2018, PG, 118 min. Directed by Brad Bird. Voices by Craig T. Nelson, Holly Hunter, Sarah Vowell, Huck Milner, Samuel L. Jackson, Bob Odenkirk, Catherine Keener, Sophia Bush, Isabella Rossellini, Jonathan Banks, Eli Fucile, John Ratzenberger.
REVIEWED By Josh Kupecki, Fri., June 15, 2018
In the 14 years since Pixar’s The Incredibles debuted, consumer intake of the heroic adventures of mask- and cape-clad saviors has grown exponentially. It's even leading some cinemagoers to suffer from “Superhero Fatigue,” an existential disorder whose side effects may include, but aren’t limited to: a numbness in the visual cortex due to overexposure of depictions of CGI destruction, a tendency for the mind to suddenly go blank when friends and family are discussing plot minutiae and costume designs, and sudden narcolepsy. The first film was released four years prior to Marvel’s Iron Man and could be seen as the precursor to the subsequent onslaught. And while The Incredibles is one of the more highly regarded films in the Pixar stable, this sequel stands adeptly by its side while avoiding most of the aforementioned exhaustion.
Incredibles 2 picks up the action immediately following the events ending the original film. The Parr family – Mr. Incredible (Nelson), Elastigirl (Hunter), Violet (Vowell), and Dash (Milner) – thwart the Underminer (Pixar good-luck-charm Ratzenberger) from robbing a bank, but the collateral damage to the infrastructure of New Urbrem sends them fleeing into hiding again. Enter Winston Deavor (Odenkirk), a tycoon whose mission is to see the return of superheroes to public life and service. He launches a campaign using Elastigirl in PR stunts designed to ingratiate her in the public eye. That leaves the paterfamilias as a stay-at-home dad, coping with the domestic duties and the increasingly erratic emergence of their young baby Jack-Jack’s mutant powers (they are legion). Eventually, the main nemesis appears, a brainwashing mastermind called Screenslaver, and the family must work together to save the day again.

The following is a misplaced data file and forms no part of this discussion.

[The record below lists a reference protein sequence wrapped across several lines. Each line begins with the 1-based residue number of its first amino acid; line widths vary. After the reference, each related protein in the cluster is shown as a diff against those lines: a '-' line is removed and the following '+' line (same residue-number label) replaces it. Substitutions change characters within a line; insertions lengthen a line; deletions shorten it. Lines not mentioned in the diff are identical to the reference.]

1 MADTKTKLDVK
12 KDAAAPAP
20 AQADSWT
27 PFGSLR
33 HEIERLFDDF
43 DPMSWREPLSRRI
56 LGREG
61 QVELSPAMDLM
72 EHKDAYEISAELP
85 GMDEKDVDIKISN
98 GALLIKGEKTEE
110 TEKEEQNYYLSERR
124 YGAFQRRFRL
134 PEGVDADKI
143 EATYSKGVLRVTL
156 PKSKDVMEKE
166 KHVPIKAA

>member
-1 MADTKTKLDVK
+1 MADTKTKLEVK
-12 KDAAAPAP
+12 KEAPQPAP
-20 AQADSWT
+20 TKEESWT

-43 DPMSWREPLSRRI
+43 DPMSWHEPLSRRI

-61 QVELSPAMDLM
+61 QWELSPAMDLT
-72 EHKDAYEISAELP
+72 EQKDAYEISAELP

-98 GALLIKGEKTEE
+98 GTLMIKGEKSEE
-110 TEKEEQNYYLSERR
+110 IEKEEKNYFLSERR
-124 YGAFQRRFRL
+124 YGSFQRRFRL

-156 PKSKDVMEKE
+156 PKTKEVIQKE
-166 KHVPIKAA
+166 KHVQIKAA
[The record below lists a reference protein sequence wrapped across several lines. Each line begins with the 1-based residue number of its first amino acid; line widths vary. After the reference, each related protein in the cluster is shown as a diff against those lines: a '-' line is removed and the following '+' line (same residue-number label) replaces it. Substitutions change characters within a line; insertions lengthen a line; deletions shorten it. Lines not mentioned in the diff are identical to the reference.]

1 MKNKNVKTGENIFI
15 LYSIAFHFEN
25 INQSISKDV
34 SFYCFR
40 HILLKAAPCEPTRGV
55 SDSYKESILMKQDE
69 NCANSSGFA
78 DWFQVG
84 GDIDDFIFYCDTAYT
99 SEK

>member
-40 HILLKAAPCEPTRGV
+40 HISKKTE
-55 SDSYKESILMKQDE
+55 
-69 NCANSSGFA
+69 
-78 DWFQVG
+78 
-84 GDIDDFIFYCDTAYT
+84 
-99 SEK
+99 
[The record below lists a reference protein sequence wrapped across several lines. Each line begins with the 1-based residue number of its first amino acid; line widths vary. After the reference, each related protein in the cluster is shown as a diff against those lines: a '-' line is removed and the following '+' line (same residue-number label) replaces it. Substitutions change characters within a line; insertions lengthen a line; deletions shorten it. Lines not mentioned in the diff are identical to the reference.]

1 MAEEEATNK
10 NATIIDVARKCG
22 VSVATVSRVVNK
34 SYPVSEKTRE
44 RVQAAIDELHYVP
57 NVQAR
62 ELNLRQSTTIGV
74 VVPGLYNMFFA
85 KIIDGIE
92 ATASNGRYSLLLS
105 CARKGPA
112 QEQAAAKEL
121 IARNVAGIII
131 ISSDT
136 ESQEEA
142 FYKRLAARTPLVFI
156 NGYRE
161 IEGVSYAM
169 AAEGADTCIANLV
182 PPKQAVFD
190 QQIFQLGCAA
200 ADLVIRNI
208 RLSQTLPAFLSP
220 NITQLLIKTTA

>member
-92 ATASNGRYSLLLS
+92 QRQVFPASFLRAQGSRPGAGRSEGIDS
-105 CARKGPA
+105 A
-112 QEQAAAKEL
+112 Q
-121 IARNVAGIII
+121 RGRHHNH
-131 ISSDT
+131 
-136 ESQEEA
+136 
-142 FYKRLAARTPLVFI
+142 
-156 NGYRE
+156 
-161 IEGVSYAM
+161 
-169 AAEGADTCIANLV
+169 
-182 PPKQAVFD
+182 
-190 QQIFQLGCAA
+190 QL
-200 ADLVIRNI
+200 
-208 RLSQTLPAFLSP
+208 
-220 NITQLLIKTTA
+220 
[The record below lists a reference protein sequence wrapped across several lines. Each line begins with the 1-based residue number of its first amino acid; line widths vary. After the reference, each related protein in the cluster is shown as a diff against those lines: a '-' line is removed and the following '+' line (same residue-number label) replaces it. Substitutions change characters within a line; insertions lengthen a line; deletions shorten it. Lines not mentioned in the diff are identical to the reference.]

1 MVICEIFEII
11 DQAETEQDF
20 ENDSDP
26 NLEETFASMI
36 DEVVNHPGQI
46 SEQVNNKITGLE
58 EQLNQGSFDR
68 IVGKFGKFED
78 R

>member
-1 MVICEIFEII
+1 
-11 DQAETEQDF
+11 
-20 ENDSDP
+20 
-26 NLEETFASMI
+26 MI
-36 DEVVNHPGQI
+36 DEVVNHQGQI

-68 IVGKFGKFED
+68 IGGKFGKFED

Pixar has nary an inferior product in its filmography (sorry, except those Cars films and their assorted spin-offs), and the studio has become the gold standard for big-budget computer animated entertainment. The themes of Pixar’s output generally adhere to a loose template that goes something like: In order to achieve a goal, you need your friends and family to do so, and the relationships you have with those people/toys/various manifestations of your own psyche, etc. are the glue that bind humanity together. In the Incredibles films, some critics have noted that the premise of a society that tries to stifle extraordinary people falls right in line with Ayn Rand’s Objectivist philosophy, but I have a hard time believing that writer/director Brad Bird and co. are trying to indoctrinate the wee ones, intentional or not (I guess we’ll leave that to Zack Snyder, who wants to adapt Rand’s The Fountainhead. Good luck!).
The action sequences are breathtaking, and the character-driven humor is, as per usual, top notch. Returning characters make an appearance, new ones are introduced, and everyone gets a moment to shine, although little Jack-Jack steals the entire movie with his emotionally uncontrollable chaos. If there is a gripe here, it’s that this film treads very similar ground to the first. Nevertheless, Incredibles 2 serves up that smart, funny, and eye-popping spectacle that viewers have come to expect from the animation studio whose particular brand of humanistic idealism under the guise of family entertainment has few equals. Prescribe as needed.